Monday, January 17, 2005

A touch of the Caribbean

It is a tad late in the day, but thought I'd write a bit on the scenes on the ground in Chittagong after Bangladesh won that first Test of theirs last week.
Now, it just so happens that I have had the good fortune of following Bangladesh cricket rather closely for sometime now. Was able to spend some time in the country early last year too, when I got a chance to cover the Under-19 World Cup that was being held across a series of very pretty centres (bar Dhaka, which is quite the ugliest city I have ever been to).
Outside of that too, I have been able to use my Bengali connections and associations to stay in touch with and track Bangladesh cricket.
What all that's proven to me is that we have, just across the border, a country that is a few degrees more fanatical about their cricket than we are here in India. It's true. Indians' 'passion' for their so-called religion, I find, is strictly limited to the stars they worship and to India playing well. It doesn't have much to do with the game as such, the faux patriotism all of us practice from time to time, or the romance involved with watching a game at grounds such as the Eden Gardens. Of course, concrete seats under the baking sun don't induce a lot of romance, but you know what I mean...
Anyway...what you'll find in Bangladesh, is a people obsessed with the game, and when I say obsessed, I mean to a degree few of us would have reached. They discuss Australian cricket. English cricket. The Ashes. South Africa's decline. The Caribbean Hope. Lara. Matthew Hayden. Muralitharan. Even Nathan Astle. At least five people (out of five) remembered the number of fours and sixes Astle had hit in that innings against England after I mentioned to them that he is my favourite batsman at the moment. [I didn't remember, of course]
Now, immodest as it may sound, I suppose I can talk a better game of cricket than many of the people on Dhaka streets. But I certainly don't keep track of as much as the average Bangladeshi cricket fan does. I don't (anymore) get up at the crack of dawn to catch matches from Australia, for example. I work when England play South Africa, and often don't bother to find out what happened.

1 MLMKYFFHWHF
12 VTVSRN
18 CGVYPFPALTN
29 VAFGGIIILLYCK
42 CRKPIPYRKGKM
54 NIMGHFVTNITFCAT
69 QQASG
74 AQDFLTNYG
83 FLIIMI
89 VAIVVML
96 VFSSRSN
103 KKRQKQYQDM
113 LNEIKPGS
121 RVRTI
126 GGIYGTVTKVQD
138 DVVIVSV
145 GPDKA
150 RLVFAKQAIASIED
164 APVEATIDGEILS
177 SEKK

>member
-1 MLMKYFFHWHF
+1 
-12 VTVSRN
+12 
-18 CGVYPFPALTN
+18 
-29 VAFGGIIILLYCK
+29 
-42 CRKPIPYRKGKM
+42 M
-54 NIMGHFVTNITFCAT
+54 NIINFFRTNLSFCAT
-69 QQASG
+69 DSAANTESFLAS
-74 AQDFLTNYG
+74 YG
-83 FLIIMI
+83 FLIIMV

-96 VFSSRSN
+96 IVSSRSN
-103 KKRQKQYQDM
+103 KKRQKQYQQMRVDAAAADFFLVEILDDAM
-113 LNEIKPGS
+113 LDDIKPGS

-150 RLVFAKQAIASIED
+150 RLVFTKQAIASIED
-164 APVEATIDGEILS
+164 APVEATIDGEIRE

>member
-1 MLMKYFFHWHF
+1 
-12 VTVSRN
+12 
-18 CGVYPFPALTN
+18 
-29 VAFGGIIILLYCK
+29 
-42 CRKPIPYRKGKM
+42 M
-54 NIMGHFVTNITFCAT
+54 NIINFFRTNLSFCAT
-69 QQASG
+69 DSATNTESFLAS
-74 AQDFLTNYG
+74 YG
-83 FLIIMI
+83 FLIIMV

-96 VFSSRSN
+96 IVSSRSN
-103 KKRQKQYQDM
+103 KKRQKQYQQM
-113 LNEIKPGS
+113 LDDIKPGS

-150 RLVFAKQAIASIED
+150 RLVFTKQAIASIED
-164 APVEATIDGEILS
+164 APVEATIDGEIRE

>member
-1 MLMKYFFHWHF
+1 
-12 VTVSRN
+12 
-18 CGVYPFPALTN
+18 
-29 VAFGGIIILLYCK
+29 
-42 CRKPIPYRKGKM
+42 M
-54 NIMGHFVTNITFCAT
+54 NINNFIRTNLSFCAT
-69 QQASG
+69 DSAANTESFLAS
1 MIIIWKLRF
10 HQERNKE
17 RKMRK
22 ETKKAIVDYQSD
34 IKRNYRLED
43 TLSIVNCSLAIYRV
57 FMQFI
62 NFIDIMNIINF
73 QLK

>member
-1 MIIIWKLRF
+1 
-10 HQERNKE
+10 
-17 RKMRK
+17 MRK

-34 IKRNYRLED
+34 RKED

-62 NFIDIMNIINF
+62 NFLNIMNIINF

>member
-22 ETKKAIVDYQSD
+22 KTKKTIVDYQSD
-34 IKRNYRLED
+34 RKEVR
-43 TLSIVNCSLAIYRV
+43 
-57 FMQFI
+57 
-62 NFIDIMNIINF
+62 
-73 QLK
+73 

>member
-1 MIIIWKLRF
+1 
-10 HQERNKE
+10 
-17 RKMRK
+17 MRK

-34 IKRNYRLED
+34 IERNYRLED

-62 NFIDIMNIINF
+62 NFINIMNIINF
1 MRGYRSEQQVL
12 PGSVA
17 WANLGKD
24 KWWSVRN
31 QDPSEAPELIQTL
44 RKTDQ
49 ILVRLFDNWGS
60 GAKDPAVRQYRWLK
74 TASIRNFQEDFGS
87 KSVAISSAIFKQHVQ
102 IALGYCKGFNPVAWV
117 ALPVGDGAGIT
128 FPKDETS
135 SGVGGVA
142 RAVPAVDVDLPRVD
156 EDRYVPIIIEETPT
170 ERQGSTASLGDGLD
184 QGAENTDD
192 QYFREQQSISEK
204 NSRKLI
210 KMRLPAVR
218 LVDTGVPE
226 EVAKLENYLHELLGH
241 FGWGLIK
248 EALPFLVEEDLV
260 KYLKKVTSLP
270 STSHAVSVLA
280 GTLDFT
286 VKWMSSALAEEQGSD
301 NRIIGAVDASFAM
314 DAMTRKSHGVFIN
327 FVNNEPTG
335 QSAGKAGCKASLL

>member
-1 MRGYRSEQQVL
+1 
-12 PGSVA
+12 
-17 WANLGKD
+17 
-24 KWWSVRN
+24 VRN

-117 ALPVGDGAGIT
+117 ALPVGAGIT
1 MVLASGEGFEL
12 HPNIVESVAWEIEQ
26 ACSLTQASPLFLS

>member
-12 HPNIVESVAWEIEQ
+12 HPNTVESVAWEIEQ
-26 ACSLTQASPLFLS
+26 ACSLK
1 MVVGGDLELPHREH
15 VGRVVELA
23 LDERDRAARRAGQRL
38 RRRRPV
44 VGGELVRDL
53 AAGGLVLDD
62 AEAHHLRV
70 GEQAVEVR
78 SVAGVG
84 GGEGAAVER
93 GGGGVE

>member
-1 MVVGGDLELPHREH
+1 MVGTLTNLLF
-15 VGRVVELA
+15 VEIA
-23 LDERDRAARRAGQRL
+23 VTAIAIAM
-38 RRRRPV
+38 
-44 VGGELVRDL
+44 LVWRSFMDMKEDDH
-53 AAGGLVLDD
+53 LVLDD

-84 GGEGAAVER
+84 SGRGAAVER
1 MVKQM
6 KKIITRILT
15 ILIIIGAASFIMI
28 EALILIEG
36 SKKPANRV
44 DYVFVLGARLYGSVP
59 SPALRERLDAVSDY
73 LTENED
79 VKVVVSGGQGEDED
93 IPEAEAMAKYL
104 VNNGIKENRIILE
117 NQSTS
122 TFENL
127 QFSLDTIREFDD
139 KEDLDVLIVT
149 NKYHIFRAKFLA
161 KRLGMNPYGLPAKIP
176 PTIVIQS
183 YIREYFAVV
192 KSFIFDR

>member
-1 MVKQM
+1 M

But they do.
Is it because they are so young as a cricketing nation? At par with my, or say my generation's newness at the time of the 1992 World Cup or the tri-series preceding it...? Is it because they are still learning, and like I sat down with my scrapbooks and notebooks all day when I was, say, eight, they choose to do the same because they are less than five years into the international scene? Will it go away somewhat as Bangladesh develop into a better cricketing nation and winning and losing matches will become as everyday as it is with India or Pakistan or one of the more developed cricketing nations?
At the end of the Chittagong Test, much like after the win over India in the ODI sometime back, the scenes on the ground were reminiscent of the early 1980s Carib stuff. Though I daresay the Jamaican rum makes the somersaults and basic dances more professional than prohibition-hit Islamic nations like Bangladesh. I mean, Mohammad Ashraful's little waist-shaking isn't a patch even on morons like Faoud Bachhus.... But the essence is the same.
And man, did they celebrate after the Zimbabwe conquest! Indian cricketers have made too much money the wrong way to be able to do it, but there was Habibul Bashar, the Bangla captain, hollering away on his cellphone. As was Dav Whatmore. [Here, it would be Aushim Khetrapal...] Ashraful was dancing, running, sliding on his stomach. Tendulkar's too heavy and expensive to do anything similar. Ganguly, too unaesthetic. Dravid, too morbid. Laxman, too embarrassed. Kumble, hahahahaha. The rest...too precious.
They danced, they sang, they did everything.
And it was good to see.
And it made me think whether we will have to wait for one more new Test-playing nation to emerge before we can hope for similar scenes. Because, surely, once Bangladesh become a stronger nation, and Bashar's sneezes come with slugs, they can't afford to be the same way. It won't make such a difference either, to be fair. Heaven knows. Maybe we can keep an eye out for Zimbabwe now, and see what they do if they ever get around to winning a game again.